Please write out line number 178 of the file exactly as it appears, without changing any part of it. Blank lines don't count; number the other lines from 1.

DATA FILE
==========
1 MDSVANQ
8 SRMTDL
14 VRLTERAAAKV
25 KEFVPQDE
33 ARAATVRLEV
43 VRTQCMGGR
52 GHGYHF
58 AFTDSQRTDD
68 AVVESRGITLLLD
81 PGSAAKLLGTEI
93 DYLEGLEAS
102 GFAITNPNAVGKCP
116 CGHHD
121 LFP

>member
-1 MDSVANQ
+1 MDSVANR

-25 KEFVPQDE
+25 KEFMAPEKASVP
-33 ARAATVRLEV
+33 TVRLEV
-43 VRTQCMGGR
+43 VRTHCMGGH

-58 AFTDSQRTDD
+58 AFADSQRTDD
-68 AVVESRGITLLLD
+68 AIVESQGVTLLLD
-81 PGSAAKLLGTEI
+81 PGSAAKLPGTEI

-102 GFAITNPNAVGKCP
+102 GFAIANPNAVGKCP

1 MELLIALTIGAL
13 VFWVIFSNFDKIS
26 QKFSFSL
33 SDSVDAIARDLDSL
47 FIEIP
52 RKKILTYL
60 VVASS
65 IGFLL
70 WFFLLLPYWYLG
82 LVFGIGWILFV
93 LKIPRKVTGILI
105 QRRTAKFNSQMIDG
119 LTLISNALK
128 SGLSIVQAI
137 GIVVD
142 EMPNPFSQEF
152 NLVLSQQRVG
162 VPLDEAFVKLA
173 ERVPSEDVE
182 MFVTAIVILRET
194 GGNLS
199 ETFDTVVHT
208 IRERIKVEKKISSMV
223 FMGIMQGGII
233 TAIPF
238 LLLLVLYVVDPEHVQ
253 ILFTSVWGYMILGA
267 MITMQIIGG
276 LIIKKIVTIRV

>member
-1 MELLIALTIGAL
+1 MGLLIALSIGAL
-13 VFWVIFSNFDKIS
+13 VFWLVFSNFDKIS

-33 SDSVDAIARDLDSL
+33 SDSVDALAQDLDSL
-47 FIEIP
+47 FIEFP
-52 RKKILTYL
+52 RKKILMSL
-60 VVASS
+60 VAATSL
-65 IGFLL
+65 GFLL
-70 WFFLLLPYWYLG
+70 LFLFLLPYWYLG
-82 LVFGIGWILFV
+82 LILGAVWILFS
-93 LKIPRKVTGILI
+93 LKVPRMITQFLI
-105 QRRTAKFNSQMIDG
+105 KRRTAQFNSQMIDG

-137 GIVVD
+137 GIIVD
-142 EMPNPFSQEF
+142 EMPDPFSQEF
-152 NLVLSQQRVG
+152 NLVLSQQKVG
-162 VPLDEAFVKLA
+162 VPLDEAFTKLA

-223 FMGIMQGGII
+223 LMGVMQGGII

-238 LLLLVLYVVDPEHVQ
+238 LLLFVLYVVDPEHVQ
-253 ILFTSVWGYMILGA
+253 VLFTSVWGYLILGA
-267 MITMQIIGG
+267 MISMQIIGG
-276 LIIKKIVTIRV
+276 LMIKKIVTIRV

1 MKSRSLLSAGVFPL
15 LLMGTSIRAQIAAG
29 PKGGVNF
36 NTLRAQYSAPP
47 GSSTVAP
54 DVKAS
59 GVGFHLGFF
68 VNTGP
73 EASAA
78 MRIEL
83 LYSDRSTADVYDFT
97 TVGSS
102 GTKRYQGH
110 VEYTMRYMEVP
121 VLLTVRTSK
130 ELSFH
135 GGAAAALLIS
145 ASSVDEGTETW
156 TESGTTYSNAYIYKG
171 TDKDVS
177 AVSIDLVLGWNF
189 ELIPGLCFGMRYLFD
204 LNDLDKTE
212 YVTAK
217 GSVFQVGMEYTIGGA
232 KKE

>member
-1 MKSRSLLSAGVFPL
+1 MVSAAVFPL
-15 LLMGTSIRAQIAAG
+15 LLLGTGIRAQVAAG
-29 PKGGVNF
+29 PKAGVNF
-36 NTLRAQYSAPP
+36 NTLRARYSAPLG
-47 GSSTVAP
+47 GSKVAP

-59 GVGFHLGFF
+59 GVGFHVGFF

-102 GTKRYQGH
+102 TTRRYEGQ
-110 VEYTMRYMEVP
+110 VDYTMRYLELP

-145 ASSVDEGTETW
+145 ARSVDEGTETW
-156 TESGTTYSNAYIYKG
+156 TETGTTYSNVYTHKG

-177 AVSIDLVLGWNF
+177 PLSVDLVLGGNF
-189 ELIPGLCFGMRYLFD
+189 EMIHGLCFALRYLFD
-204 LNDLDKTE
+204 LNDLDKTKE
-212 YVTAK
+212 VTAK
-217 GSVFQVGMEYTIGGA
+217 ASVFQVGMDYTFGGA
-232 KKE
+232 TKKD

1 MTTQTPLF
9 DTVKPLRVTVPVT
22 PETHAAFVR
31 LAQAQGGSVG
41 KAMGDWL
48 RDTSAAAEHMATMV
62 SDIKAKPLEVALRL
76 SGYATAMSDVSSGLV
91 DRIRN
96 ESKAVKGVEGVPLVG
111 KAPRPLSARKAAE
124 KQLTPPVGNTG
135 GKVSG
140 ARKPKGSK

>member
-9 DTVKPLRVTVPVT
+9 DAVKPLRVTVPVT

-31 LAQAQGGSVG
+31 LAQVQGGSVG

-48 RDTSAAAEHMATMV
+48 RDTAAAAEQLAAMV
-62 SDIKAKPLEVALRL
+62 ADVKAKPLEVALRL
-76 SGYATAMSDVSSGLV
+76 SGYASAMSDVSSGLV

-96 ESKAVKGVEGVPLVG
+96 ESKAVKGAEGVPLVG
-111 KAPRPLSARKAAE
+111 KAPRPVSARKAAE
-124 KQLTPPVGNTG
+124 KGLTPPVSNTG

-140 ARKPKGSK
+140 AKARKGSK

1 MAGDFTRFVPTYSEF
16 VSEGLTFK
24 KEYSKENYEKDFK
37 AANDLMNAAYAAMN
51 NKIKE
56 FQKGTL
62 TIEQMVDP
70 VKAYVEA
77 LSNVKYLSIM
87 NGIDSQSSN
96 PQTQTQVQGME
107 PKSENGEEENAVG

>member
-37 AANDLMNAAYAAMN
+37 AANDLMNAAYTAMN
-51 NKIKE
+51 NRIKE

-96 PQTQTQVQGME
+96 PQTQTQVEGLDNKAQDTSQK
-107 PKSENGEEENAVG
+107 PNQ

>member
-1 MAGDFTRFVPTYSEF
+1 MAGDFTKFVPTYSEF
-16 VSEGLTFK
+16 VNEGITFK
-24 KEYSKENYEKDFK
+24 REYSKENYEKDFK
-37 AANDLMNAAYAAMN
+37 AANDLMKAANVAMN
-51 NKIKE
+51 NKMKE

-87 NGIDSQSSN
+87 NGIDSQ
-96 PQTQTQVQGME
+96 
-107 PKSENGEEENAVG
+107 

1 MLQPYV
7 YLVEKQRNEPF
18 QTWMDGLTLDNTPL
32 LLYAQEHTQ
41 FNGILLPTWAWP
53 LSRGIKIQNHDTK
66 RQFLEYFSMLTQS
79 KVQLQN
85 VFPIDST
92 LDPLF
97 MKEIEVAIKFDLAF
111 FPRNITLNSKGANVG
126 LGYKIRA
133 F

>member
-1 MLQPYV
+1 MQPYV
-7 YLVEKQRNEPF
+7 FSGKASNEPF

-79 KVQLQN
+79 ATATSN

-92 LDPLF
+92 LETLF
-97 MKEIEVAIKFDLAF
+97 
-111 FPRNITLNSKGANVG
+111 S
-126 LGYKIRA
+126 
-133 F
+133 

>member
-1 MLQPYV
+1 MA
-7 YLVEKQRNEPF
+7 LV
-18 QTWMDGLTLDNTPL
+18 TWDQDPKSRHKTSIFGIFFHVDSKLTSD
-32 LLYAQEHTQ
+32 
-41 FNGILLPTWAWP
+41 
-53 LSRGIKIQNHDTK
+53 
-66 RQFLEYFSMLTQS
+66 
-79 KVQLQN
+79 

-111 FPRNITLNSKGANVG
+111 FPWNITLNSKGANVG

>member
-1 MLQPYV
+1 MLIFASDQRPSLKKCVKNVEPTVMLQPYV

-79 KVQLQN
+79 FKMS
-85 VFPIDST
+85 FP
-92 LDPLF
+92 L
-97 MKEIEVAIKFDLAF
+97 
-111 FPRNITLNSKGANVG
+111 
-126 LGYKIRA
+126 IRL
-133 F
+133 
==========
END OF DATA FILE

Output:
-31 LAQAQGGSVG